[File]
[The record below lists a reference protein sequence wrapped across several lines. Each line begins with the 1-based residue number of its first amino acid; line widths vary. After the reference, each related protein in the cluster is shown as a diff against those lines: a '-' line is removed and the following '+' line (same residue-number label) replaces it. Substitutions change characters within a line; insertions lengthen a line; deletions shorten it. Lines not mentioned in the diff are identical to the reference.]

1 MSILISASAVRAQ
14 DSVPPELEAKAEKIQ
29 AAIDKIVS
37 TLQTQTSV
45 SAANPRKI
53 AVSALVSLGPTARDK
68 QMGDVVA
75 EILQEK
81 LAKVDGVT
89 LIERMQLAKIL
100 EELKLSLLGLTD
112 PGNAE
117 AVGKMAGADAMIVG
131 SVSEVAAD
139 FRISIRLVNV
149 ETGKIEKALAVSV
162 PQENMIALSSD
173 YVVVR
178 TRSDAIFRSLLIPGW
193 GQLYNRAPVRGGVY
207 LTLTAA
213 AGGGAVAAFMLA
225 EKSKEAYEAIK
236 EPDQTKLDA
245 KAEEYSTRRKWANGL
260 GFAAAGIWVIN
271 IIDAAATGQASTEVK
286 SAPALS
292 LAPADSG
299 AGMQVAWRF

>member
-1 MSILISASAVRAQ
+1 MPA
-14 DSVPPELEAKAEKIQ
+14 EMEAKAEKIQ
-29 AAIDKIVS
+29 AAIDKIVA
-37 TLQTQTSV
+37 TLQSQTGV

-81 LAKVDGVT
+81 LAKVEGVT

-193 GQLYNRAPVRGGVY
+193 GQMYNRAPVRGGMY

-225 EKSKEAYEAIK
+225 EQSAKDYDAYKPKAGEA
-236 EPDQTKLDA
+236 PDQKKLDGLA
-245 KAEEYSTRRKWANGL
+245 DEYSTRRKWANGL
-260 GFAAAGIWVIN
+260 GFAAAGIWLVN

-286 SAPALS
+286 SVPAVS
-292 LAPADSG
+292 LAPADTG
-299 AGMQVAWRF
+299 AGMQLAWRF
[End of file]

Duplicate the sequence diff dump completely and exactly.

[The record below lists a reference protein sequence wrapped across several lines. Each line begins with the 1-based residue number of its first amino acid; line widths vary. After the reference, each related protein in the cluster is shown as a diff against those lines: a '-' line is removed and the following '+' line (same residue-number label) replaces it. Substitutions change characters within a line; insertions lengthen a line; deletions shorten it. Lines not mentioned in the diff are identical to the reference.]

1 MSILISASAVRAQ
14 DSVPPELEAKAEKIQ
29 AAIDKIVS
37 TLQTQTSV
45 SAANPRKI
53 AVSALVSLGPTARDK
68 QMGDVVA
75 EILQEK
81 LAKVDGVT
89 LIERMQLAKIL
100 EELKLSLLGLTD
112 PGNAE
117 AVGKMAGADAMIVG
131 SVSEVAAD
139 FRISIRLVNV
149 ETGKIEKALAVSV
162 PQENMIALSSD
173 YVVVR
178 TRSDAIFRSLLIPGW
193 GQLYNRAPVRGGVY
207 LTLTAA
213 AGGGAVAAFMLA
225 EKSKEAYEAIK
236 EPDQTKLDA
245 KAEEYSTRRKWANGL
260 GFAAAGIWVIN
271 IIDAAATGQASTEVK
286 SAPALS
292 LAPADSG
299 AGMQVAWRF

>member
-1 MSILISASAVRAQ
+1 MPA
-14 DSVPPELEAKAEKIQ
+14 EMEAKAEKIQ
-29 AAIDKIVS
+29 AAIDKIVA
-37 TLQTQTSV
+37 TLQSQTGV

-81 LAKVDGVT
+81 LAKVEGVT

-193 GQLYNRAPVRGGVY
+193 GQMYNRAPVRGGMY

-225 EKSKEAYEAIK
+225 EQSAKDYDAYKPKAGEA
-236 EPDQTKLDA
+236 PDQKKLDGLA
-245 KAEEYSTRRKWANGL
+245 DEYSTRRKWANGL
-260 GFAAAGIWVIN
+260 GFAAAGIWLVN

-286 SAPALS
+286 SVPAVS
-292 LAPADSG
+292 LAPADTG
-299 AGMQVAWRF
+299 AGMQLAWRF